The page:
Effects of sepsis on the metabolism of sphingomyelin and cholesterol in mice with liver dysfunction
- Jiaqi Li
- Kun Xia
- Mingdi Xiong
- Xi Wang
- Nianlong Yan
Published online on: September 29, 2017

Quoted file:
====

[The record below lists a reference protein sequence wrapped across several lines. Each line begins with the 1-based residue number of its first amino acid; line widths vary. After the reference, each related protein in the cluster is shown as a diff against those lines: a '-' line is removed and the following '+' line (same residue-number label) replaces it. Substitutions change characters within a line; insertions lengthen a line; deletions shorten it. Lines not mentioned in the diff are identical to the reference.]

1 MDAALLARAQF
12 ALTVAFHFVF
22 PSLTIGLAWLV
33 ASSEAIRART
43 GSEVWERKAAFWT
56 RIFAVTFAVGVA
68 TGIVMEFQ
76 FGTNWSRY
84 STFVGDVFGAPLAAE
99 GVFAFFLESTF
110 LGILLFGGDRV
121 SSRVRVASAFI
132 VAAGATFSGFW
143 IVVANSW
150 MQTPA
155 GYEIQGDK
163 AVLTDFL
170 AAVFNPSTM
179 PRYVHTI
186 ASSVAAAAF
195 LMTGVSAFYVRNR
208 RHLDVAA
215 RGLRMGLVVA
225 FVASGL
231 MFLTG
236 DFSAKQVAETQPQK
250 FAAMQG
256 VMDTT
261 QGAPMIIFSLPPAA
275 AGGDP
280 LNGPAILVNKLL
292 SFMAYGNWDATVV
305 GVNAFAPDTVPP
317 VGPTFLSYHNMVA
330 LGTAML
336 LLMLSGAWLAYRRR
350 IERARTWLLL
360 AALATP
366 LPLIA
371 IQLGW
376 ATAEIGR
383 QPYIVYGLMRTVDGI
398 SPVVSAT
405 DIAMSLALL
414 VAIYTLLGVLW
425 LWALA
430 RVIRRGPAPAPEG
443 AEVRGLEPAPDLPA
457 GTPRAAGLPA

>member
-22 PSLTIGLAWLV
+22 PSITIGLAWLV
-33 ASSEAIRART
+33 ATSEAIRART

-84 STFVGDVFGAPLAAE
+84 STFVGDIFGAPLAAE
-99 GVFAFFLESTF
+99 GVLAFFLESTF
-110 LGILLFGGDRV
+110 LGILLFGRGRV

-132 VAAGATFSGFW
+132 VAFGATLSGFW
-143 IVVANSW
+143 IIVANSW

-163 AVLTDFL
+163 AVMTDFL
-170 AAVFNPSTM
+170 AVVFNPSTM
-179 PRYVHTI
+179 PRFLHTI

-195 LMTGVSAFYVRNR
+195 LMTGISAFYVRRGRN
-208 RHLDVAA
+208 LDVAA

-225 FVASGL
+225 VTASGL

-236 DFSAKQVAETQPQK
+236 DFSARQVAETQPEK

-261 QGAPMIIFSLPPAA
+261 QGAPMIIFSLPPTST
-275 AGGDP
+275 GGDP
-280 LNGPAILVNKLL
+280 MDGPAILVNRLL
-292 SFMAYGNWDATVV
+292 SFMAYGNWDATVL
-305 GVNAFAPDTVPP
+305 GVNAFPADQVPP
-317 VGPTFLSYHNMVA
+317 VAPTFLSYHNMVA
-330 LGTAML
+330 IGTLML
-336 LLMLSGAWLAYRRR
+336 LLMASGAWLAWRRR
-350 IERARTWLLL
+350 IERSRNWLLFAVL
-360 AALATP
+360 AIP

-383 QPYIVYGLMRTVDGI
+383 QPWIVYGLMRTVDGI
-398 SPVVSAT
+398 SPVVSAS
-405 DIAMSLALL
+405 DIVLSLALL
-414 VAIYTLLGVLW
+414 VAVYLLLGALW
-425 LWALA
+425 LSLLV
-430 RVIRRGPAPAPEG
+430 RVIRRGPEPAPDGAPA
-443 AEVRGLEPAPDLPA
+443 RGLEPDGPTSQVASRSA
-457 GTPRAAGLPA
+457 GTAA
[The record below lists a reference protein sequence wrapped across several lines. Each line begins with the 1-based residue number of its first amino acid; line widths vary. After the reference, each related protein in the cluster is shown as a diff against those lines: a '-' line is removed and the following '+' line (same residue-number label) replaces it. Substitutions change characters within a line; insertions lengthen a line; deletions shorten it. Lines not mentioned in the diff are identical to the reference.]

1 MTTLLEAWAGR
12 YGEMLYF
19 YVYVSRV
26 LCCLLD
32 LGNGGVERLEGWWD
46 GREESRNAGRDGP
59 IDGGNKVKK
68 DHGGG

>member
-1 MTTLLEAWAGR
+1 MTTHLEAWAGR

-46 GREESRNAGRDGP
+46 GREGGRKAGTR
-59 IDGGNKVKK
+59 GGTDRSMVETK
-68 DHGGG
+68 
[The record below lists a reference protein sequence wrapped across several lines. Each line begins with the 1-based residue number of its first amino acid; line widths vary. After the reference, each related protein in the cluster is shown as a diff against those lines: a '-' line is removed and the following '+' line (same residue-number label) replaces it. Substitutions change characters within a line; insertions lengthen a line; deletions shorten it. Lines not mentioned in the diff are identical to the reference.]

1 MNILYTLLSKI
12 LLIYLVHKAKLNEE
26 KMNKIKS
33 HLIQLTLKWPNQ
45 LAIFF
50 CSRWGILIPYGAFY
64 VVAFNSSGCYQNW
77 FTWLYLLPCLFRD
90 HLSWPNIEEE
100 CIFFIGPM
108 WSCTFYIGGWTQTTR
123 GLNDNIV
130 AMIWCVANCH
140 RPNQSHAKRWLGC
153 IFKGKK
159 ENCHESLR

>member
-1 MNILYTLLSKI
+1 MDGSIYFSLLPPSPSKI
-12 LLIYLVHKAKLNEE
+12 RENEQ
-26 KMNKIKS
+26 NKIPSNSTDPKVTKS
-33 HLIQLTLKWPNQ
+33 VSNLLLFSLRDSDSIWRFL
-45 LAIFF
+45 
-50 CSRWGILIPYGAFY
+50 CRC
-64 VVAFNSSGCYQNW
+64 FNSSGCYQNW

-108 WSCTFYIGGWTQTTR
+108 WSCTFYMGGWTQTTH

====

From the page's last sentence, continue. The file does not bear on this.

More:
Sepsis is characterized by a severe inflammatory response to infection. With the spread of sepsis, various tissues, including the lungs, liver and kidney, may be damaged. This may finally develop into multiple organ dysfunction syndrome. Sphingomyelin and cholesterol are two main lipids involved in sepsis. The metabolism of sphingomyelin and cholesterol in the livers of mice with sepsis needs to be clarified. To achieve this, the present study intraperitoneally injected mice with PBS, lipopolysaccharide (LPS; 10 mg/kg) and LPS + pyrrolidine dithiocarbamate (PDTC; 30 mg/kg). Subsequently, sphingomyelin and cholesterol content were measured using kits, the sphingomyelin synthase (SMS) activity was measured using thin layer chromatography, and the expression levels of SMS1 and 2, hydroxy‑3‑methylglutaryl‑coenzyme A reductase (HMGCR), ATP binding cassette subfamily A member 1 (ABCA1), scavenger receptor class B member 1 (SR‑B1) and apolipoprotein A1 (Apo A1) were determined by western blotting in the livers of mice. Results demonstrated that, in the LPS group, sphingomyelin and cholesterol content was significantly increased (P<0.001; n=6), the SMS activity significantly enhanced (P<0.001; n=6), the expression levels of SMS2, HMGCR, ABCA1 and SR‑B1 were augmented (P<0.05; n=6), and the expression of Apo A1 was decreased (P<0.05; n=6), whereas SMS1 level only slightly increased with no statistical significance (P>0.05; n=6), compared to the levels in the control group. However, PDTC was able to attenuate these alterations. These results indicated that sphingomyelin and cholesterol content may increase in the liver dysfunction of sepsis by increasing the expression of SMS2, HMGCR, SR‑B1 and ABCA1, and downregulating Apo A1.